Daily Archives: March 30, 2009

Amateur athletes and the trickle down theory

Hey, I’ve knocked Andrew Zimbalist when he’s said something off base, so it only seems fair to give him credit when he gets something right.

The New York Times published a roundtable yesterday called “March Money Madness” that explored the question of paying college athletes.  Zimbalist points out the folly of these payment proposals – the vast majority of college athletic programs lose money, so adding this cost on would only serve to put them further in the red – but also notes that there are fixes that should be made to treat the kids more fairly.

It’s a point made by more than one of the participants in the discussion, but it seems more than a little crappy that some of these kids aren’t fully compensated for the cost of going to college but find themselves limited by the demands of their programs and by the amateur rules to go out and make a few bucks to cover the shortfall.  No, I’m not advocating a Rhett Bomar car dealership situation here, but it seems like some more effort could go into finding a satisfactory way to make sure kids that are generating revenue for their schools aren’t winding up in a financial hole as they contribute to that.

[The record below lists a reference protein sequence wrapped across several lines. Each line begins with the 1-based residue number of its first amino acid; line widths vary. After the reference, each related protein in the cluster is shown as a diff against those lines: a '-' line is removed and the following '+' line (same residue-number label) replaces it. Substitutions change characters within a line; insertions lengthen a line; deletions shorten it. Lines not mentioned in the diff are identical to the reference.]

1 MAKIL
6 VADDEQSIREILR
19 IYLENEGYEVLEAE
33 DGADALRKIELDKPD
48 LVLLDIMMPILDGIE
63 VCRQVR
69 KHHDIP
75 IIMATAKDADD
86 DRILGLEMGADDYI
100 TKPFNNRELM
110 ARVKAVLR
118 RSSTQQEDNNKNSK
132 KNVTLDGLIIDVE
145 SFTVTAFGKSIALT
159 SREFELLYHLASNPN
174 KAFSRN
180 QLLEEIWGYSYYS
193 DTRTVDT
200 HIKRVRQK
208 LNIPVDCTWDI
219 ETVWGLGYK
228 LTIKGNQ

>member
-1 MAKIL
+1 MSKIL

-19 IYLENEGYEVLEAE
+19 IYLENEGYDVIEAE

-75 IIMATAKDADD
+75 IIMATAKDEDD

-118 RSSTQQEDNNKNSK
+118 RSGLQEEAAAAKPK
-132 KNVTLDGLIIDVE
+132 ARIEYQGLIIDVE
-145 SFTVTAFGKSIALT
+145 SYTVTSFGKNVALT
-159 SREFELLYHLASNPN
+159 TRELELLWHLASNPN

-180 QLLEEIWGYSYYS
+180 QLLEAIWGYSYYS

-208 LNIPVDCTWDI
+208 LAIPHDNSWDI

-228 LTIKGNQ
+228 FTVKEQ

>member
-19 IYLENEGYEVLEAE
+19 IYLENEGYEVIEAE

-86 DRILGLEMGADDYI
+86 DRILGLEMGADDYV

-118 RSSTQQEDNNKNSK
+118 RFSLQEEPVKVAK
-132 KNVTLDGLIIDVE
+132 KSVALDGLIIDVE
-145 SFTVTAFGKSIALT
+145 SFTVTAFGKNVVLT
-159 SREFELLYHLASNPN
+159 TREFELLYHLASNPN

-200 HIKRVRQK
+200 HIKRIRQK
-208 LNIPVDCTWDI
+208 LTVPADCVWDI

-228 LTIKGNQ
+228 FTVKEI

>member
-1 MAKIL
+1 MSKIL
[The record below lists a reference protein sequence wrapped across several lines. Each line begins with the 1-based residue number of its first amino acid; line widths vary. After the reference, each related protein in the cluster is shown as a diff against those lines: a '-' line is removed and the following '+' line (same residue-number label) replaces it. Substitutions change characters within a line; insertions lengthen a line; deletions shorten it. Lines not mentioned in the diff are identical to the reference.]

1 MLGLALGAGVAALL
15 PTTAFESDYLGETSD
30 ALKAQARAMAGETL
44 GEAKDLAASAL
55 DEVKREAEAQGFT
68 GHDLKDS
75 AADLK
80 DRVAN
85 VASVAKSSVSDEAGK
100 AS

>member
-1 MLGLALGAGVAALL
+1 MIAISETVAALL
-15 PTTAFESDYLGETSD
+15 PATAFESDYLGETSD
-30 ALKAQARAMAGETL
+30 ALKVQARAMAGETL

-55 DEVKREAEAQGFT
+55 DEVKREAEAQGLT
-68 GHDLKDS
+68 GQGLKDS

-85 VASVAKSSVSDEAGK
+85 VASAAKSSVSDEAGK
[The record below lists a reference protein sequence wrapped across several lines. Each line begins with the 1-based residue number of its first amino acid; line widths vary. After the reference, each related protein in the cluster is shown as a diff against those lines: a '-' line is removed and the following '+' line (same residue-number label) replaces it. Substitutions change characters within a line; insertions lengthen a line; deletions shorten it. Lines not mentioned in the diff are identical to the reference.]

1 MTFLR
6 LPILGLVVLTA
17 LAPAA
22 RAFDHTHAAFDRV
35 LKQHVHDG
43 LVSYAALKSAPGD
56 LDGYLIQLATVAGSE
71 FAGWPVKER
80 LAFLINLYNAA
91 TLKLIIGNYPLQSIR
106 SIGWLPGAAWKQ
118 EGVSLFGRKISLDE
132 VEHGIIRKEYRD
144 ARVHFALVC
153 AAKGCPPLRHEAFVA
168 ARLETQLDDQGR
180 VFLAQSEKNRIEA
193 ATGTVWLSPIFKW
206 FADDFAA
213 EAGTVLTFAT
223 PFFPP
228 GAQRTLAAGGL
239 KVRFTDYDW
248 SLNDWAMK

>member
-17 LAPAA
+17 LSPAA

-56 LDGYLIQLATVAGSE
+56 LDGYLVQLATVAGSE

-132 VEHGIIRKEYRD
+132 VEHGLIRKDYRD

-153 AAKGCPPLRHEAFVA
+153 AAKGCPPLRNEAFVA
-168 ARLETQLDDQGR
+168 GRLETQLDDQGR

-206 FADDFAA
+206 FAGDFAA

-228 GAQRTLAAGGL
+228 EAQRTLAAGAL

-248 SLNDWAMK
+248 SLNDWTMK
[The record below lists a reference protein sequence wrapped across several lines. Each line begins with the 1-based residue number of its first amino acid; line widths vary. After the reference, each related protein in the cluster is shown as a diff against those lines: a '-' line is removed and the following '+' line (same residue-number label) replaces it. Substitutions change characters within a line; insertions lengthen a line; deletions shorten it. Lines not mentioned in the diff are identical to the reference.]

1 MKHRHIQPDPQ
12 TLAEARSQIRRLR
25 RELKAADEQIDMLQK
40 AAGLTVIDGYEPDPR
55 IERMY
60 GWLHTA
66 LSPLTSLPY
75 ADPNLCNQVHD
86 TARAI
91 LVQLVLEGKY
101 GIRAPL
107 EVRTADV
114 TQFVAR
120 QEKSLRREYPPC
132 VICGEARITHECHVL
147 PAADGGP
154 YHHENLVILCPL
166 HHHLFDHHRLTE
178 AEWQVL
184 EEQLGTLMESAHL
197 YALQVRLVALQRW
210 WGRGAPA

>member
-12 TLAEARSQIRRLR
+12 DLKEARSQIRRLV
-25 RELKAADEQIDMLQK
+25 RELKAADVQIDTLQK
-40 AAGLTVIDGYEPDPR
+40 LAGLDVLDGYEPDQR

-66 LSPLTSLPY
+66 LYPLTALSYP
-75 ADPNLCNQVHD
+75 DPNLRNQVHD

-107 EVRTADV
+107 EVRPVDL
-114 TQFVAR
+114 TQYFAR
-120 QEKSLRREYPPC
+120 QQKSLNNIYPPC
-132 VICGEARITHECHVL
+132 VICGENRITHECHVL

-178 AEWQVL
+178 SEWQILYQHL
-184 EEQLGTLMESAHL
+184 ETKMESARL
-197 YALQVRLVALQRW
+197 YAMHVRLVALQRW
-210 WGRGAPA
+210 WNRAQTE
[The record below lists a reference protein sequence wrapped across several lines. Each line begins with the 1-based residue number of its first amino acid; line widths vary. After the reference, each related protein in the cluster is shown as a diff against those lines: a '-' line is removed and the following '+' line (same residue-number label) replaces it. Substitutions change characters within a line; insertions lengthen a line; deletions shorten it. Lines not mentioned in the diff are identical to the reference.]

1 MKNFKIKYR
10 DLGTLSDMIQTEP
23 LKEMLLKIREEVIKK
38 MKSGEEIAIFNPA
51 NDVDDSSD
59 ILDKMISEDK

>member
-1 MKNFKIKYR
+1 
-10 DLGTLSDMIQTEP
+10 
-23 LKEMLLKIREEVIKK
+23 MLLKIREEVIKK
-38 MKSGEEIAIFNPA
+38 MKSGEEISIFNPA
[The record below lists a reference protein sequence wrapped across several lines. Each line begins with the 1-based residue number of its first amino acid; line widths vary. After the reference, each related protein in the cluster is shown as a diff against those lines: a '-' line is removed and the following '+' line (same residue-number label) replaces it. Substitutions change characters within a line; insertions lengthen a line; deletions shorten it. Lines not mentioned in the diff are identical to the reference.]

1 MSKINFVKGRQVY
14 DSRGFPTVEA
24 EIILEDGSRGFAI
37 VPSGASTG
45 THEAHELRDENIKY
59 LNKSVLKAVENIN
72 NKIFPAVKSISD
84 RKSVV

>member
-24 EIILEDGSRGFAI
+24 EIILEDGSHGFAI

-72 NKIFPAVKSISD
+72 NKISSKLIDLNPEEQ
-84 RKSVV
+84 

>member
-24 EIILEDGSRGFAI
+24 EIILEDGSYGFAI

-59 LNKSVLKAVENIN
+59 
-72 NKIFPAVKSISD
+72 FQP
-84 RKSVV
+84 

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The road to Bogotay

As the header and yesterday’s post indicate, there’s a lot about the signing of Brandon Bogotay that intrigues me.  My focus in the prior post was a look at the statistics behind the move; today, I’m more interested in the psychology of the decision.